'That Way Madness Lies': Film Review

Searingly personal.

Sandra Luckow's documentary provides an intimate chronicle of her brother's struggle with mental illness and the toll it took on his family.

The ravages of mental illness, and the toll it takes on both the sufferer and family members, have rarely been presented as vividly as they are in Sandra Luckow's documentary. A highly personal portrait of her brother Duanne, who began exhibiting signs of schizophrenia in his mid-40s (the condition usually manifests itself much earlier), That Way Madness Lies delivers an unblinking assessment of the failures of the health, judicial and penal systems to effectively address what is a growing national problem.

Luckow (best known for her 1986 student documentary Sharp Edges, about the teenage Tonya Harding) came to her love of filmmaking thanks to her slightly older brother, who obsessively started making short films and taking photographs as a teenager. Duanne later joined his father's business restoring antique classic cars, but he never lost his love of filmmaking. The documentary includes numerous clips from iPhone video diaries that he began shooting as his condition took hold. They provide an uncommonly up-close-and-personal depiction of the debilitating effects of mental illness.

His elderly parents and sister inevitably got swept up in the ensuing turmoil, suffering both emotionally and financially. Duanne fell victim to a Nigerian Internet scam, losing thousands of dollars, with Sandra eventually becoming his conservator. He was involuntarily committed to mental hospitals, ironically including two with cinematic connections: Oregon State Hospital, where One Flew Over the Cuckoo's Nest was shot, and Western State Hospital in Tacoma, Wash., where movie star Frances Farmer was confined for three months in 1944.

While some of Duanne's behavior was simply bizarre, such as his secret marriage to a woman 30 years his senior, there were other occasions when it became much more dangerous. He began making death threats to his sister and terrorist threats to various institutions. He dropped out of society for long periods at a time and was frequently homeless. He consistently refused treatment and went into hiding when he wasn't institutionalized. He didn't go to see his mother when she was on life support and near death, thinking that it was a conspiratorial ruse to capture him.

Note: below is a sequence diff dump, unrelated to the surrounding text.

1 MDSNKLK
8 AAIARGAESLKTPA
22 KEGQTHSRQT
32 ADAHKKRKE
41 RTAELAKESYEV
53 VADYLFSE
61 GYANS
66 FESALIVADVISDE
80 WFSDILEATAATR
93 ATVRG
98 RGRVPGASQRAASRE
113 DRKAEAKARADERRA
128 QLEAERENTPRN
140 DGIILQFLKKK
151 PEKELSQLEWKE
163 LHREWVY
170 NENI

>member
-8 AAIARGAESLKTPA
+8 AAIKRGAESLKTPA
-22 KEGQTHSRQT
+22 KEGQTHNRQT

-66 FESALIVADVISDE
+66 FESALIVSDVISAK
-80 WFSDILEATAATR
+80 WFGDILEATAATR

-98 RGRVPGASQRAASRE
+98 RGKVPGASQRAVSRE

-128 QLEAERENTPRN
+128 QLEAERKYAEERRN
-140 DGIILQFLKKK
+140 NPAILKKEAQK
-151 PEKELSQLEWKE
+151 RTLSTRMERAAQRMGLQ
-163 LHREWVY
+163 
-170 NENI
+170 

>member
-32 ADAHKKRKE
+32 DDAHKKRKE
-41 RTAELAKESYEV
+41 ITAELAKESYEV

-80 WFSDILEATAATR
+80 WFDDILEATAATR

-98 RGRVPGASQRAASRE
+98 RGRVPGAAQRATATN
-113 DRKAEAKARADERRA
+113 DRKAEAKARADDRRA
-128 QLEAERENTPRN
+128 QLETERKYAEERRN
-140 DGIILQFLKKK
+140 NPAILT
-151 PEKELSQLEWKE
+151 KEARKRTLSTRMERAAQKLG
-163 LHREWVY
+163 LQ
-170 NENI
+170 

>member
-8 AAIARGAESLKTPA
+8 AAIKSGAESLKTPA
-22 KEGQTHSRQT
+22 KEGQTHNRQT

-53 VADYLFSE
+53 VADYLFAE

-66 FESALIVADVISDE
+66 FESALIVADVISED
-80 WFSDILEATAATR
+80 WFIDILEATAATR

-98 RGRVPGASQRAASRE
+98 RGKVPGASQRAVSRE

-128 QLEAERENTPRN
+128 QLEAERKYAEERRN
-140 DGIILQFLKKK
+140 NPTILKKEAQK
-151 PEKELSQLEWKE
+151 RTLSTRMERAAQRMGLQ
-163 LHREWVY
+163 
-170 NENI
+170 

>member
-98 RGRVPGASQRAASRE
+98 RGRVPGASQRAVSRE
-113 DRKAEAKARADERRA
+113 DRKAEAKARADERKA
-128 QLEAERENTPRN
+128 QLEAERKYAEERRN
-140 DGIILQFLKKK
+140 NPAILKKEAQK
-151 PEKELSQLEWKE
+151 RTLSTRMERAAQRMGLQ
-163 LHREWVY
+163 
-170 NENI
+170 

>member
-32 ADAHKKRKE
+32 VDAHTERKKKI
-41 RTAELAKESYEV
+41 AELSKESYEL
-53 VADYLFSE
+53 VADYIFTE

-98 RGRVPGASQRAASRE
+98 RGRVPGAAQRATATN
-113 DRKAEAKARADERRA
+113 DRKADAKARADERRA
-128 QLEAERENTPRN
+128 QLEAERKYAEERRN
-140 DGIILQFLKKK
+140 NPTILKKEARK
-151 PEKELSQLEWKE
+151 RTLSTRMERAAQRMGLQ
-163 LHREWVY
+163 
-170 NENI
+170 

Luckow, who narrates the proceedings, chronicles these tragic and horrifying events with a mixture of dispassion and emotion, laying bare the personal turmoil she and her parents suffered and displaying compassion for her troubled brother. She also methodically examines the ways in which the system failed her brother and, by extension, the many others in our society suffering from similar conditions.

The documentary includes interviews with several of Duanne's friends and colleagues who discuss his descent into madness (the title is inspired by a line from King Lear). One of the more darkly humorous comments comes from an elderly male associate who claims that Duanne's "dementia" must have come about because of his bachelorhood.

Although occasionally too rough-hewn and scattershot, That Way Madness Lies proves to be a powerful true-life tale that will surely strike a chord with viewers, especially those familiar with similar tragic situations.

Distributor: First Run Features
Director-producer: Sandra Luckow
Screenwriters: Sandra Luckow, Anne Alvergue
Executive producers: Abigail Disney, Geryalyn Dreyfous, Regina K. Scully
Directors of photography: Sandra Luckow, Duanne Luckow
Music: Michael Bacon
Editor: Anne Alvergue

101 minutes